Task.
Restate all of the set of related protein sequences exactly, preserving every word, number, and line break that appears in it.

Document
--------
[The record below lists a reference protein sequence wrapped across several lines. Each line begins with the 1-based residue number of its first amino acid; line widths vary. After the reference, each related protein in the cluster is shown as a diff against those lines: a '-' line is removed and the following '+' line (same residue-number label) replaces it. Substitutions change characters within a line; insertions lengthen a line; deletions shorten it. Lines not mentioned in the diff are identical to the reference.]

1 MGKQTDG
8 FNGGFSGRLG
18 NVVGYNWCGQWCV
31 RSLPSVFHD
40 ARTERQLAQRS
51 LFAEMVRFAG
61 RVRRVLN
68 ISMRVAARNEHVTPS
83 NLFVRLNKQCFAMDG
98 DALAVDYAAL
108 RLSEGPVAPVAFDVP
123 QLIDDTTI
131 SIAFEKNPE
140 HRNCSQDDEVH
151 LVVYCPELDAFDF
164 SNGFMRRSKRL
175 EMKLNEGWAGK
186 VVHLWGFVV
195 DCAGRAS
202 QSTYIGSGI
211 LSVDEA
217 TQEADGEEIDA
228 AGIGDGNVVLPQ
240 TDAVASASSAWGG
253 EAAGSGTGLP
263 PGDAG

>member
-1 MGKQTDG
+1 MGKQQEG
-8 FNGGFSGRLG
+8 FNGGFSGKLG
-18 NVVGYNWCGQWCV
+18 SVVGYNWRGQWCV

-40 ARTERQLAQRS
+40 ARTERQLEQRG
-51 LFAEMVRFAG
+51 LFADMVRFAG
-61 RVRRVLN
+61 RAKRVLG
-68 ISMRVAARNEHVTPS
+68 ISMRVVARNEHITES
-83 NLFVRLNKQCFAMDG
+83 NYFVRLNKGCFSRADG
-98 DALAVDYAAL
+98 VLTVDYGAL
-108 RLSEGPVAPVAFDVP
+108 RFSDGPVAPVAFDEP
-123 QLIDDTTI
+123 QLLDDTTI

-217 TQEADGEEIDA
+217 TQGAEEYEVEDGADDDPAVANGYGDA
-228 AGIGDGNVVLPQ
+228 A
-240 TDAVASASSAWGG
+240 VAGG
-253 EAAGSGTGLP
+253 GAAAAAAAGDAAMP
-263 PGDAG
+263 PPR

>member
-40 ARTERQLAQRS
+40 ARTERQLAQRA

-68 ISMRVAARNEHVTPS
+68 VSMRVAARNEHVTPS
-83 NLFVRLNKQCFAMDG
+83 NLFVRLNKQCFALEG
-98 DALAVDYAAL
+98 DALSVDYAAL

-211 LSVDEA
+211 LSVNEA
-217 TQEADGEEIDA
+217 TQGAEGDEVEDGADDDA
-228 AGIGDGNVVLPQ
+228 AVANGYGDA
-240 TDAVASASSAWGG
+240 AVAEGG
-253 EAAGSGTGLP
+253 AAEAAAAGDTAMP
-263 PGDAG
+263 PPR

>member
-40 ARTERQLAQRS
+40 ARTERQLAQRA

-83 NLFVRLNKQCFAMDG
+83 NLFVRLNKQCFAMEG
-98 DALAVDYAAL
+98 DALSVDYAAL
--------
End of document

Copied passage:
[The record below lists a reference protein sequence wrapped across several lines. Each line begins with the 1-based residue number of its first amino acid; line widths vary. After the reference, each related protein in the cluster is shown as a diff against those lines: a '-' line is removed and the following '+' line (same residue-number label) replaces it. Substitutions change characters within a line; insertions lengthen a line; deletions shorten it. Lines not mentioned in the diff are identical to the reference.]

1 MGKQTDG
8 FNGGFSGRLG
18 NVVGYNWCGQWCV
31 RSLPSVFHD
40 ARTERQLAQRS
51 LFAEMVRFAG
61 RVRRVLN
68 ISMRVAARNEHVTPS
83 NLFVRLNKQCFAMDG
98 DALAVDYAAL
108 RLSEGPVAPVAFDVP
123 QLIDDTTI
131 SIAFEKNPE
140 HRNCSQDDEVH
151 LVVYCPELDAFDF
164 SNGFMRRSKRL
175 EMKLNEGWAGK
186 VVHLWGFVV
195 DCAGRAS
202 QSTYIGSGI
211 LSVDEA
217 TQEADGEEIDA
228 AGIGDGNVVLPQ
240 TDAVASASSAWGG
253 EAAGSGTGLP
263 PGDAG

>member
-1 MGKQTDG
+1 MGKQQEG
-8 FNGGFSGRLG
+8 FNGGFSGKLG
-18 NVVGYNWCGQWCV
+18 SVVGYNWRGQWCV

-40 ARTERQLAQRS
+40 ARTERQLEQRG
-51 LFAEMVRFAG
+51 LFADMVRFAG
-61 RVRRVLN
+61 RAKRVLG
-68 ISMRVAARNEHVTPS
+68 ISMRVVARNEHITES
-83 NLFVRLNKQCFAMDG
+83 NYFVRLNKGCFSRADG
-98 DALAVDYAAL
+98 VLTVDYGAL
-108 RLSEGPVAPVAFDVP
+108 RFSDGPVAPVAFDEP
-123 QLIDDTTI
+123 QLLDDTTI

-217 TQEADGEEIDA
+217 TQGAEEYEVEDGADDDPAVANGYGDA
-228 AGIGDGNVVLPQ
+228 A
-240 TDAVASASSAWGG
+240 VAGG
-253 EAAGSGTGLP
+253 GAAAAAAAGDAAMP
-263 PGDAG
+263 PPR

>member
-40 ARTERQLAQRS
+40 ARTERQLAQRA

-68 ISMRVAARNEHVTPS
+68 VSMRVAARNEHVTPS
-83 NLFVRLNKQCFAMDG
+83 NLFVRLNKQCFALEG
-98 DALAVDYAAL
+98 DALSVDYAAL

-211 LSVDEA
+211 LSVNEA
-217 TQEADGEEIDA
+217 TQGAEGDEVEDGADDDA
-228 AGIGDGNVVLPQ
+228 AVANGYGDA
-240 TDAVASASSAWGG
+240 AVAEGG
-253 EAAGSGTGLP
+253 AAEAAAAGDTAMP
-263 PGDAG
+263 PPR

>member
-40 ARTERQLAQRS
+40 ARTERQLAQRA

-83 NLFVRLNKQCFAMDG
+83 NLFVRLNKQCFAMEG
-98 DALAVDYAAL
+98 DALSVDYAAL